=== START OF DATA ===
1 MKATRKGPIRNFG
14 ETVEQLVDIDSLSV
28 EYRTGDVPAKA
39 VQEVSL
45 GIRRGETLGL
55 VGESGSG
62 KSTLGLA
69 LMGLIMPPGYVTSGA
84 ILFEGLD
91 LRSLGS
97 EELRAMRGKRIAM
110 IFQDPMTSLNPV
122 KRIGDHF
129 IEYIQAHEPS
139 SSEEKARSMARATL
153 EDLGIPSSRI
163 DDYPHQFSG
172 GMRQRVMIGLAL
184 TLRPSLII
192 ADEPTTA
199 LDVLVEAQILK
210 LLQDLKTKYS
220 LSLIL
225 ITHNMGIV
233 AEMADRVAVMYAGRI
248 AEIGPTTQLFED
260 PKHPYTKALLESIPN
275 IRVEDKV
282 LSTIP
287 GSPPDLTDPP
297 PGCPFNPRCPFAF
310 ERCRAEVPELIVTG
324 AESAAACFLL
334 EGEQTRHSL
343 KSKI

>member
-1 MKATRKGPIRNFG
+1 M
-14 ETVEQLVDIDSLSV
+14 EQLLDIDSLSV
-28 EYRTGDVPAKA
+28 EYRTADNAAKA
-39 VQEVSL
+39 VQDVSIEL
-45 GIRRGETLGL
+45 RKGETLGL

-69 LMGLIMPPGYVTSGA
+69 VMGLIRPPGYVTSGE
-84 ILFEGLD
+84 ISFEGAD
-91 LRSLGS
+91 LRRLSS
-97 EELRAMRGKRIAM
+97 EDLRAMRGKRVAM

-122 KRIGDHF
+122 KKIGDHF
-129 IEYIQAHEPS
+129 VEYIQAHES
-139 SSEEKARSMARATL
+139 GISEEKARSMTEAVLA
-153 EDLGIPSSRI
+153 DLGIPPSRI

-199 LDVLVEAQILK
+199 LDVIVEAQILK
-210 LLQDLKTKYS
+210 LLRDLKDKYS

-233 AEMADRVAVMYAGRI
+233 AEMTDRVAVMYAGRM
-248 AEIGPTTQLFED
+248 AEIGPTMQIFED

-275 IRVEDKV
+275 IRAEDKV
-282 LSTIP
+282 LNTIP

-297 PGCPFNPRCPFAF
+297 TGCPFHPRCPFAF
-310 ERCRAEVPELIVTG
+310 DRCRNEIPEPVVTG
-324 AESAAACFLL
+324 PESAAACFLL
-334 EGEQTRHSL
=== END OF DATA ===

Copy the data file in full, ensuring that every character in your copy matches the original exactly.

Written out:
1 MKATRKGPIRNFG
14 ETVEQLVDIDSLSV
28 EYRTGDVPAKA
39 VQEVSL
45 GIRRGETLGL
55 VGESGSG
62 KSTLGLA
69 LMGLIMPPGYVTSGA
84 ILFEGLD
91 LRSLGS
97 EELRAMRGKRIAM
110 IFQDPMTSLNPV
122 KRIGDHF
129 IEYIQAHEPS
139 SSEEKARSMARATL
153 EDLGIPSSRI
163 DDYPHQFSG
172 GMRQRVMIGLAL
184 TLRPSLII
192 ADEPTTA
199 LDVLVEAQILK
210 LLQDLKTKYS
220 LSLIL
225 ITHNMGIV
233 AEMADRVAVMYAGRI
248 AEIGPTTQLFED
260 PKHPYTKALLESIPN
275 IRVEDKV
282 LSTIP
287 GSPPDLTDPP
297 PGCPFNPRCPFAF
310 ERCRAEVPELIVTG
324 AESAAACFLL
334 EGEQTRHSL
343 KSKI

>member
-1 MKATRKGPIRNFG
+1 M
-14 ETVEQLVDIDSLSV
+14 EQLLDIDSLSV
-28 EYRTGDVPAKA
+28 EYRTADNAAKA
-39 VQEVSL
+39 VQDVSIEL
-45 GIRRGETLGL
+45 RKGETLGL

-69 LMGLIMPPGYVTSGA
+69 VMGLIRPPGYVTSGE
-84 ILFEGLD
+84 ISFEGAD
-91 LRSLGS
+91 LRRLSS
-97 EELRAMRGKRIAM
+97 EDLRAMRGKRVAM

-122 KRIGDHF
+122 KKIGDHF
-129 IEYIQAHEPS
+129 VEYIQAHES
-139 SSEEKARSMARATL
+139 GISEEKARSMTEAVLA
-153 EDLGIPSSRI
+153 DLGIPPSRI

-199 LDVLVEAQILK
+199 LDVIVEAQILK
-210 LLQDLKTKYS
+210 LLRDLKDKYS

-233 AEMADRVAVMYAGRI
+233 AEMTDRVAVMYAGRM
-248 AEIGPTTQLFED
+248 AEIGPTMQIFED

-275 IRVEDKV
+275 IRAEDKV
-282 LSTIP
+282 LNTIP

-297 PGCPFNPRCPFAF
+297 TGCPFHPRCPFAF
-310 ERCRAEVPELIVTG
+310 DRCRNEIPEPVVTG
-324 AESAAACFLL
+324 PESAAACFLL
-334 EGEQTRHSL